Crayfishes, despite what their name suggests, are not fishes, but freshwater crustaceans resembling small lobsters. They are quite common in the creeks that run thru the woods near my house. Occasionally, I encounter their chimneys, the openings of their burrows.
According to the literature1, 2, some species of crayfishes spend most of their lives in burrows, while others burrow for various reasons, for example to escape desiccation during times of drought or to move below the frost line during winter.
Different types of crayfish burrows (from Pennak). X marks the place where the crayfish was found.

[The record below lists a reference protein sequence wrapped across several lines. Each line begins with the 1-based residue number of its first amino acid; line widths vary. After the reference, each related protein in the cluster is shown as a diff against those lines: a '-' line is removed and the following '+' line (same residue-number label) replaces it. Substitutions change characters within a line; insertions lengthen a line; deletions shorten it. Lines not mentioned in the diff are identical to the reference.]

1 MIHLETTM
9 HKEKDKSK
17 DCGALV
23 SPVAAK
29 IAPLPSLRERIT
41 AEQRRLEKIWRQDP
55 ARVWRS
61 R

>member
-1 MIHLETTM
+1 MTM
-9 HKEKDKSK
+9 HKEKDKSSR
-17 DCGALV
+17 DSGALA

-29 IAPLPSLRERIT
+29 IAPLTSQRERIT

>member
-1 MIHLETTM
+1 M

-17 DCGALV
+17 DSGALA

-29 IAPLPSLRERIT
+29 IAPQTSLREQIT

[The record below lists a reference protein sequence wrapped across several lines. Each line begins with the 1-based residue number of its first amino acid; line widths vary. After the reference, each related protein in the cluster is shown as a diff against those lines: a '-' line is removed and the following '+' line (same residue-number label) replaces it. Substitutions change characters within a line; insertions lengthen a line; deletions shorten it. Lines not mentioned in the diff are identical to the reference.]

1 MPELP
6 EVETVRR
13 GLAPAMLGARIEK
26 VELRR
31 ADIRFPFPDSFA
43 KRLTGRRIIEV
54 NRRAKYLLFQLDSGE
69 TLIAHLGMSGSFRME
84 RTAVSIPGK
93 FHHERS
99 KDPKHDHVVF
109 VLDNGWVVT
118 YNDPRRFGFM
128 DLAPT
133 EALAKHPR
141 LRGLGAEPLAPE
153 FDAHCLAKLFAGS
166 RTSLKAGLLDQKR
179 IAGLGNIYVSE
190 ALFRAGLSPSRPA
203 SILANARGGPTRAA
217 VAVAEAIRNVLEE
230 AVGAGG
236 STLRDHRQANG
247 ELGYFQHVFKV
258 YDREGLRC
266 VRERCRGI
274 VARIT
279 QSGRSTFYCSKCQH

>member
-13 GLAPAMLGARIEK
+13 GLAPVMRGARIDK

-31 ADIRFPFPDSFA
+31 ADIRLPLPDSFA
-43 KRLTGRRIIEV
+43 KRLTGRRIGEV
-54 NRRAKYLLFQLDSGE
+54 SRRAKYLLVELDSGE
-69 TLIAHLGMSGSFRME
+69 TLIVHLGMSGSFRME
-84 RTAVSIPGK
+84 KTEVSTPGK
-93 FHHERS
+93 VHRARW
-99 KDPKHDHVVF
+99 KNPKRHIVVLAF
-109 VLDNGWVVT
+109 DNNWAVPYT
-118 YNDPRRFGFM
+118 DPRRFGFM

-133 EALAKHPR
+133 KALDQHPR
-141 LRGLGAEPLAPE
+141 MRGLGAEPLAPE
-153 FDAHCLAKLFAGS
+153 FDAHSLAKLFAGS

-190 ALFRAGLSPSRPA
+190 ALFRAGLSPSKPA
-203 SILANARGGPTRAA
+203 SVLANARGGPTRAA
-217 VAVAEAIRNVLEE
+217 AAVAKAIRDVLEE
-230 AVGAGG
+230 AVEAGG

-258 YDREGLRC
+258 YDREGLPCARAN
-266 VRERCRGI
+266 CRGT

I don't know what type of a crayfish had made this chimney that I photographed last September. It was on muddy ground near an inlet of Little Seneca Lake that had become too shallow for a crayfish to live comfortably. Perhaps, in this case, the crayfish was hiding in the burrow underneath this chimney waiting for the water level to rise.
1Pennak. Fresh-Water Invertebrates of the U.S., 3rd ed., 1989.
2Hobbs (Chapter 22) in Ecology and Classification of North American Freshwater Invertebrates (Thorp & Covich, eds), 1991.